Why accept either is because excess suffering is unacceptable and as creatures who learn from experience we aim, emotionally and rationally, to lessen evil ( suffering).

Why not accept both? Both definitions tend towards diminishing suffering.
Belindi I didn't say the second para of the quote you attributed to me.

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Re: If there is a God, why is there evil?

Post by Belindi » January 20th, 2017, 2:33 pm

Sorry Gertie, I've done it again! I hope to learn not to misattribute quotes.

-- Updated January 20th, 2017, 2:38 pm to add the following --
Belindi wrote:Sorry Gertie, I've done it again! I hope to learn not to misattribute quotes.
What I did wrong that time was to bracket mine with the proper quote. I was the author of that paragraph about how a little neuroticism is needed for learning to take place, like how pain is necessary for the preservation of the joints.

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LuckyR
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Re: If there is a God, why is there evil?

Post by LuckyR » January 20th, 2017, 4:10 pm

Belindi wrote:Gertie wrote:
Stephen Law makes the point that many theodicies can be flipped, if you start from an Evil God Hypothesis rather than a Good God Hypothesis.... so why accept either?

Like a measure of neuroticism aids learning , so a measure of suffering does likewise. One simple illustration of this principle is physical pain which has the evolutionary advantage of avoiding self harm such as bending knees the wrong way and thus causing damage to the joints.
Either good is absence of evil; or evil is absence of good. True, these can be flipped.

Why accept either is because excess suffering is unacceptable and as creatures who learn from experience we aim, emotionally and rationally, to lessen evil ( suffering).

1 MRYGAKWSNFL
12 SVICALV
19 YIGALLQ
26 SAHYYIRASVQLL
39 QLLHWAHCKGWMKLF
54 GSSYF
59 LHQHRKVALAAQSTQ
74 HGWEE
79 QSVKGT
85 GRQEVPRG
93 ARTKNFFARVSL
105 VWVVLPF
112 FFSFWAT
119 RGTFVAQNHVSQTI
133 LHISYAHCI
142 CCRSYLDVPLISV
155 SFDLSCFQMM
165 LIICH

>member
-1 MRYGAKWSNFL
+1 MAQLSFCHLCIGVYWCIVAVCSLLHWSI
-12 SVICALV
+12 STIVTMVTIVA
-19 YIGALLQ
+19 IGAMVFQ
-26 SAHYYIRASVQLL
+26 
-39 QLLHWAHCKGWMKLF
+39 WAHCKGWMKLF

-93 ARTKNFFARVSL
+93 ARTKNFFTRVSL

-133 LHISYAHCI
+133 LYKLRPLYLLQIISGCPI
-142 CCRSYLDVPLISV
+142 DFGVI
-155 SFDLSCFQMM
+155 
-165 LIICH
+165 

Why not accept both? Both definitions tend towards diminishing suffering.
But almost nothing in Real Life is pure Good or Evil, most of life is in the gray area of partial good AND evil. Since almost everything has a portion of evil, the original question becomes immaterial.
"As usual... it depends."

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Re: If there is a God, why is there evil?

Post by Belindi » January 20th, 2017, 4:35 pm

Lucky R wrote:
But almost nothing in Real Life is pure Good or Evil, most of life is in the gray area of partial good AND evil. Since almost everything has a portion of evil, the original question becomes immaterial.
True. However it's still necessary to define evil for whatever event we are considering.For instance if it's our job to decide upon which course of treatment to give a suffering patient we have to decide which is the least evil, or the most good treatment.

A more banal example is whether or not I should sweep the floor. The evil of having to walk on the sugar I just spilled is counteracted by the nuisance of sweeping while I have more fascinating things to do, or the pleasure of having a cup of tea instead. Consequently I have to make a decision based upon some way of weighing up the options.

I might persuade myself that it's good for the soul of the patient to suffer a little longer, and I might decide that spilled sugar is a good thing as it means I cannot now ingest it. We do in everyday life need to make decisions about the lesser evil or the greater good. To do this we need some working definition of evil.

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LuckyR
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Re: If there is a God, why is there evil?

Post by LuckyR » January 20th, 2017, 4:52 pm

Belindi wrote:Lucky R wrote:
But almost nothing in Real Life is pure Good or Evil, most of life is in the gray area of partial good AND evil. Since almost everything has a portion of evil, the original question becomes immaterial.